Zanu-PF is probing which of its senior officials fed information, some of it false, to the discredited "Baba Jukwa" Facebook page, while police have said they are ready to investigate potential criminal activity related to the whole saga if formal reports are made. Legal experts also dared Mkhululi Chimoio and Mxolisi Ncube, the administrators of the page, to make good their threat to sue the hackers and papers that exposed them, saying this would give citizens an opportunity to grill the syndicate behind the scandalous page.
In separate interviews yesterday, zanu-pf secretary for administration Cde Didymus Mutasa and spokesperson Cde Rugare Gumbo, said there was need to probe the matter, more so because most of the "information" was false and malicious.
Hackers, who worked on the expose since last year, identified South Africa-based Zimbabwean journalists Chimoio and Ncube as part of a syndicate behind the scandalous Facebook page.
The two work for The Zimbabwean newspaper published by Wilf Mbanga in Britain and sold here.
"Baba Jukwa" claimed to be a disgruntled senior zanu-pf Politburo member before "his" exposure as a donor-funded regime change project. Cde Mutasa said he believed some ruling party officials supplied information to "Baba Jukwa" in a bid to discredit zanu-pf ahead of last year's harmonised elections that the party nonetheless won with a landslide.
"It is necessary and essential to discuss the matter as a party and investigate what could have happened," said Cde Mutasa. "I agree that some among us were supplying those accused people with information with a view to cast the party in bad light and there is need to probe the matter.
"But we have to get a detailed information of what was happening because what we only have is from the media."
Some of the information the syndicate posted on their page was highly misleading and appeared designed to ignite civil disturbances and even insurrections, which is prohibited under various laws including the Criminal Law (Codification and Reform) Act.
Cde Gumbo said a lot of what "Baba Jukwa" wrote was malicious and meant to destabilise Zanu-PF.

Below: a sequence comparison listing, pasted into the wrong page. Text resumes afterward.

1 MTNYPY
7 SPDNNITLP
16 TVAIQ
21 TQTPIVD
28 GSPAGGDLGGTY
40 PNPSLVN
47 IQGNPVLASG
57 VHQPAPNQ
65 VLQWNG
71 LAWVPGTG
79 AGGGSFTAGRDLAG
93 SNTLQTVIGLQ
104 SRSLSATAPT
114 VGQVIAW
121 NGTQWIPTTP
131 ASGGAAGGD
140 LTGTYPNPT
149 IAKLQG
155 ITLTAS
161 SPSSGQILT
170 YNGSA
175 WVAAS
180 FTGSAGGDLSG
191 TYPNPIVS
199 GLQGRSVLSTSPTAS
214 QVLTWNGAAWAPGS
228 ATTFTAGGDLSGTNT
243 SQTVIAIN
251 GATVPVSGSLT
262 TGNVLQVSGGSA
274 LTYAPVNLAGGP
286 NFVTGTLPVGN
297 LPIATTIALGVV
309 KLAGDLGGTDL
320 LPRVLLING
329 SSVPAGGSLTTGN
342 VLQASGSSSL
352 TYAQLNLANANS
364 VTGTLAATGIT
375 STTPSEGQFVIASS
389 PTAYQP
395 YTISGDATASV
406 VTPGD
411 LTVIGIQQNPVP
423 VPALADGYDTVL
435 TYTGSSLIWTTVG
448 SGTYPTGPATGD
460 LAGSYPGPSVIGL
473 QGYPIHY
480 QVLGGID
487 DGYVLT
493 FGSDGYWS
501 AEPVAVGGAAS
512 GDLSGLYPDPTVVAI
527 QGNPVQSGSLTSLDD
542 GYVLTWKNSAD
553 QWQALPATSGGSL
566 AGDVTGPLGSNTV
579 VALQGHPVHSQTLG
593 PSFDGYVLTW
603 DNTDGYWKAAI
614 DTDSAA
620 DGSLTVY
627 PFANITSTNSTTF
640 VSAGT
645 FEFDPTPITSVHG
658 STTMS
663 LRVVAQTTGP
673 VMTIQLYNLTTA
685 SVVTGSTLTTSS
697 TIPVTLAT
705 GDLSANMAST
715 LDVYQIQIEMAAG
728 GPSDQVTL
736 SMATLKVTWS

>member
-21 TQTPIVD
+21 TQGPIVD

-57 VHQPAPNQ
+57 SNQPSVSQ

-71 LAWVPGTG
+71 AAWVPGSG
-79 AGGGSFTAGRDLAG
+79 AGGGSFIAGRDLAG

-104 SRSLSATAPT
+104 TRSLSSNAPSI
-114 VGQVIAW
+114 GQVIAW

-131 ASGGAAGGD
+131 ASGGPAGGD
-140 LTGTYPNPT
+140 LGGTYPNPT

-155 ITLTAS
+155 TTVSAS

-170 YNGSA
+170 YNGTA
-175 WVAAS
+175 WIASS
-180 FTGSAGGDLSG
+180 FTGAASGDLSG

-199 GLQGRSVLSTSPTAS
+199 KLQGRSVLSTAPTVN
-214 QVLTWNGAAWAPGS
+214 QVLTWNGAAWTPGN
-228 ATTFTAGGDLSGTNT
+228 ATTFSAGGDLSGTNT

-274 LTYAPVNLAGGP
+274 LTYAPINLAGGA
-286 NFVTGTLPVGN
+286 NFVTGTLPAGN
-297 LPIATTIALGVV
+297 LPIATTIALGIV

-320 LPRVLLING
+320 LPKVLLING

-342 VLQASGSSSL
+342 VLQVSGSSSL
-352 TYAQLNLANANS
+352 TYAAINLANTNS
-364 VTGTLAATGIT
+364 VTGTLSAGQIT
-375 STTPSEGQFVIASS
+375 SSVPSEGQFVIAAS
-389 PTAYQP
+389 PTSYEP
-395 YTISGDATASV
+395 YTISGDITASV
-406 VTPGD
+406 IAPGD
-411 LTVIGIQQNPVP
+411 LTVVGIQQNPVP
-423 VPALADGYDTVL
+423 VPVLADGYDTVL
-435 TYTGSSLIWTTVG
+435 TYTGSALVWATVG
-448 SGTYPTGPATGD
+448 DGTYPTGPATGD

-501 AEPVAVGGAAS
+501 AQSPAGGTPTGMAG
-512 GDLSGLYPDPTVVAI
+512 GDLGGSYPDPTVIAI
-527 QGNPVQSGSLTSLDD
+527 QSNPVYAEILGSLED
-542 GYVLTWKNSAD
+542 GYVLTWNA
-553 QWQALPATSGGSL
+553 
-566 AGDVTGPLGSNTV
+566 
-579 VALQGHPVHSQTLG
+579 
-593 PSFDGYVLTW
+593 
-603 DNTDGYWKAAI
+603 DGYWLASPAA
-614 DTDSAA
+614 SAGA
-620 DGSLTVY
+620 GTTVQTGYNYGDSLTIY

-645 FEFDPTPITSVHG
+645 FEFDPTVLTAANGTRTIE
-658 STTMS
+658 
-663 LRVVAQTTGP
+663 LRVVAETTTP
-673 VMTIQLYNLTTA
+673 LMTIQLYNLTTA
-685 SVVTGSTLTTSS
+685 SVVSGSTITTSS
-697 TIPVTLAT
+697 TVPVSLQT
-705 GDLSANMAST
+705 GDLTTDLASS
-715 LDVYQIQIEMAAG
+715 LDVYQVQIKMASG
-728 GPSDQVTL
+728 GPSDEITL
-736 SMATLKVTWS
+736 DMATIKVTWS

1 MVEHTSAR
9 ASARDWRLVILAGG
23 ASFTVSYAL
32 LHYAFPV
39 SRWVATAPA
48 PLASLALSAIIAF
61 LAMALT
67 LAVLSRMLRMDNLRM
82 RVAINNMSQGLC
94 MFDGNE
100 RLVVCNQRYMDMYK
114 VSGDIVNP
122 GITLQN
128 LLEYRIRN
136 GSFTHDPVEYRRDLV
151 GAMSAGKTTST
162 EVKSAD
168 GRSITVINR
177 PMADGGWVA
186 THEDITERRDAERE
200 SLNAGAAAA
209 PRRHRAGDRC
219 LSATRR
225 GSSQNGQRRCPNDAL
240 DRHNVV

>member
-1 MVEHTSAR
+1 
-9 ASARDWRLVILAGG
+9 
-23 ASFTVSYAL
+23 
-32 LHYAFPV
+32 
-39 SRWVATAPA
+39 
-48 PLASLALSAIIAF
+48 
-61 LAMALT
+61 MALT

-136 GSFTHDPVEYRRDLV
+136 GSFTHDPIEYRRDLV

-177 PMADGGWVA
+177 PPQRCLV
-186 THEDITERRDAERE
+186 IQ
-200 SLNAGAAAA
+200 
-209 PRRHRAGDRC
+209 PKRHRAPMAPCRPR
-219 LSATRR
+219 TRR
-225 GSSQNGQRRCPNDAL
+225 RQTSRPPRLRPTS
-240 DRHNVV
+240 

"The pair's behaviour is unacceptable for it destroyed the image of political leaders in the country," he said. "All I can say is that whatever happened on that social network, innocent people whose images were damaged should report to the police."
He added that the alleged involvement of senior party officials was "worrisome".
"Some of the information was completely accurate and at times outlandish," he said. "Zvimwe zvacho waitoshaya kuti zvabva nekupi (Some of it left one wondering where it was coming from and what it meant).
"We have to keep probing to discover who was doing that, but it is quite a worrisome phenomenon. It is difficult to identify those individuals, but the matter has to be looked into intensively."
A top cop said once reports were made they would investigate.
"At the moment no reports have been made, but once the complainants have made the reports, then we will be able to investigate the cases," said a senior officer.
On Monday, the syndicate that conned people of various sums of money, apparently removed some of the more sensational posts that could lead to criminal charges from the Facebook page.
Legal experts said Ncube and Chimoio could be prosecuted because they waded into matters of national security in a manner "likely to cause despondency".
A cache of emails hacked from their Gmail account, babajukwa2013@gmail, also revealed that many people were conned of their money as the administrators claimed to need donations to further their shadowy agenda.
Mbanga was duped into paying for a weekly column in The Zimbabwean, which carried a lot of false information.
Some of the posts gave the public the private cellphone numbers of officials so that people could harass them, which could lead to criminal charges under telecommunications laws.
"Baba Jukwa" has also on several occasions claimed President Mugabe's imminent death and/or being in a coma at a Singapore medical facility.
Further, "Baba Jukwa" made several posts in which he accused people of murder, intent to murder, assault, rape, theft and fraud, among other things, which could fall foul of criminal defamation laws.